7 Ways Microsoft Ads (ex Bing Ads) Beat Google AdWords
It’s the most exciting time of the year at WordStream – annual revenue reports! But we’re not the ones excited about it; the search giants all released their annual revenue reports earlier this month. If you missed the excitement in it all, you could catch all the juicy details here for Google, Microsoft, and Yahoo! A glance paints a good picture for all three companies, but Microsoft proved to have the most excellent illustration of the three, celebrating a 23% year over year growth in search advertising.
Bing and Yahoo’s reports paint a stunning picture of Bing Ads’ growth this past year. Bing grew to 19.7% of the US search market share, and Yahoo saw a 10% increase in paid search clicks over the past year. And while there’s no doubt that they’re both still underdogs to Google, they’re making strides in areas Google Ads (formerly known as Google AdWords) has been struggling – Google paid search clicks are actually down 11% from this time last year.
So Bing Ads must be doing something right, and it made me wonder, what is Bing doing that Google isn’t? It may surprise some that Bing Ads has some compelling advantages for advertisers that Google simply doesn’t.
1. Microsoft Ads has less competition and cheaper CPC’s.
Most small and medium-sized businesses see Bing Ads as an afterthought, but they should consider it sooner. Bing Ads uses a similar auction dynamic as the Google Ads auction. Hence, the advertisers on Bing have numerous benefits from a lack of competition, such as better ad positions and cheaper costs per click. Of our extensive managed services clients who were advertising on both Google and Bing, we saw that nearly all had lower search CPC’s on Bing, averaging 33.5% cheaper CPC on Bing. Not only were these clicks cheaper on Bing, but their ads very often were in better positions than their Google counterparts and had higher CTR’s.
2. Microsoft Ads offers more granular control at the campaign and ad group levels.
Unlike in Google Ads, Microsoft Ads allows you to assign different campaigns in different time zones. This makes sophisticated ad scheduling strategies far easier to manage in Bing, particularly if your campaigns reach internationally.
In Google Ads, Google makes you set your network, location, ad scheduling, language, and ad rotation settings at the campaign level, and ad groups are restricted to their campaign-level settings. Bing Ads, however, opens these options up at the ad group level, allowing you to quickly adjust a setting for a particular ad group without having to go through the hassle of creating a brand new campaign to make the change.
3. Microsoft Ads has better device targeting options.
Google earned the scorn of the paid search community in 2013 when they forced the migration to enhanced campaigns, where campaigns by default target all desktop, tablet, and mobile devices. Users can adjust their bids some for mobile devices, but not for tablets, and users can’t opt-out of targeting desktop searches.
While Microsoft Ads plans to remove some targeting options in March, at the moment, Microsoft advertisers can still exclude desktop and tablet traffic from their campaigns. Sophisticated advertisers can even target mobile devices using select operating systems.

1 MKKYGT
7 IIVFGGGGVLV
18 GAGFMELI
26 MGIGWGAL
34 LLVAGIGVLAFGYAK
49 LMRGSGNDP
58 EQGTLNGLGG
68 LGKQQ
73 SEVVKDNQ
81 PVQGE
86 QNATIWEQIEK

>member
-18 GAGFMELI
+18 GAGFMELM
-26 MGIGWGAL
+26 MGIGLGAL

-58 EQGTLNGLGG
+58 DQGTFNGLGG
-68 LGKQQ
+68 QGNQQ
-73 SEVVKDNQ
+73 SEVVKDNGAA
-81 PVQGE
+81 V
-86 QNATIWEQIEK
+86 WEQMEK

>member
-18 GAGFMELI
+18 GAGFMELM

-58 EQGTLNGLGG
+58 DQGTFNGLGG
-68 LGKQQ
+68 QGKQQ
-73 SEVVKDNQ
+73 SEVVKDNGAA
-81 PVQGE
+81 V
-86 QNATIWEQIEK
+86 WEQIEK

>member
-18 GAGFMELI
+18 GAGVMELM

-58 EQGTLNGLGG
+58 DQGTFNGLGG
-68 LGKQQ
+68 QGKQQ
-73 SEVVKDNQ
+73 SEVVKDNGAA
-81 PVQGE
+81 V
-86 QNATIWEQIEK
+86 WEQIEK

In addition to much more robust mobile targeting, Bing also allows you to adjust your bid for tablet users from -20% to +300%.
4. Microsoft Ads offers more transparency and control over search partner targeting.
Google offers paid search advertisers two choices at the campaign level: target Google search or target Google search and search partners. There’s no in-between or alternative. You can’t just target search partners and exclude a particular search partner. You can’t even see which partner engines are driving traffic to your site.
Bing allows users the flexibility of targeting just Bing & Yahoo, only search partners, or both, at the ad group level.
5. Microsoft Ads don’t force close variants on you.
In August, Google effectively killed off exact and phrase match keywords as we used to know them by forcing a previously optional “close variant” matching target onto all Google Ads accounts. These close variants expanded the reach of these exact and phrase keywords by an estimated 7% by including common misspellings, plurals, and grammatical stemming of these phrase and exact match keywords. Although this affected a small minority of ~3% of SMB accounts, the reaction among paid search leaders was unilaterally adverse.
6. Microsoft Ads have better social extensions.
Microsoft Ads began testing automated social extensions in late 2014 by showing the number of Twitter followers an advertiser has next to their ad.
7. Microsoft Ads allows you to control search demographics.
Even though Google Ads gives us the power to regularly view and control our demographic targeting on the Google Display Network, they leave us in the dark when it comes to search. Currently, Google offers no kind of demographics-based targeting on the search network.
Probably the most innovative and underused offering from Bing Ads is the ability to control which gender and age demographics see your search ads. Demographic targeting can be controlled at either the campaign or ad group level within Microsoft Ads.